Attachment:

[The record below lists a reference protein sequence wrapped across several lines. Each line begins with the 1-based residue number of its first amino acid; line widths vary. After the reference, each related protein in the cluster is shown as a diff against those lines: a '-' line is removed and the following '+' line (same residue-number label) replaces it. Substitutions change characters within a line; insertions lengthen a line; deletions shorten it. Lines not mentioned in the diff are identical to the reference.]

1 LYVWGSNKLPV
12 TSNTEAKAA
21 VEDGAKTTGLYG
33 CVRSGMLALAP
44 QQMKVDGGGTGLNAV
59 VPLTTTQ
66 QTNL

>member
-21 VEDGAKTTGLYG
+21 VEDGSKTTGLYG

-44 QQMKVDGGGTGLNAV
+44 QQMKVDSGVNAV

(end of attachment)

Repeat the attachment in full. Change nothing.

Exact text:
[The record below lists a reference protein sequence wrapped across several lines. Each line begins with the 1-based residue number of its first amino acid; line widths vary. After the reference, each related protein in the cluster is shown as a diff against those lines: a '-' line is removed and the following '+' line (same residue-number label) replaces it. Substitutions change characters within a line; insertions lengthen a line; deletions shorten it. Lines not mentioned in the diff are identical to the reference.]

1 LYVWGSNKLPV
12 TSNTEAKAA
21 VEDGAKTTGLYG
33 CVRSGMLALAP
44 QQMKVDGGGTGLNAV
59 VPLTTTQ
66 QTNL

>member
-21 VEDGAKTTGLYG
+21 VEDGSKTTGLYG

-44 QQMKVDGGGTGLNAV
+44 QQMKVDSGVNAV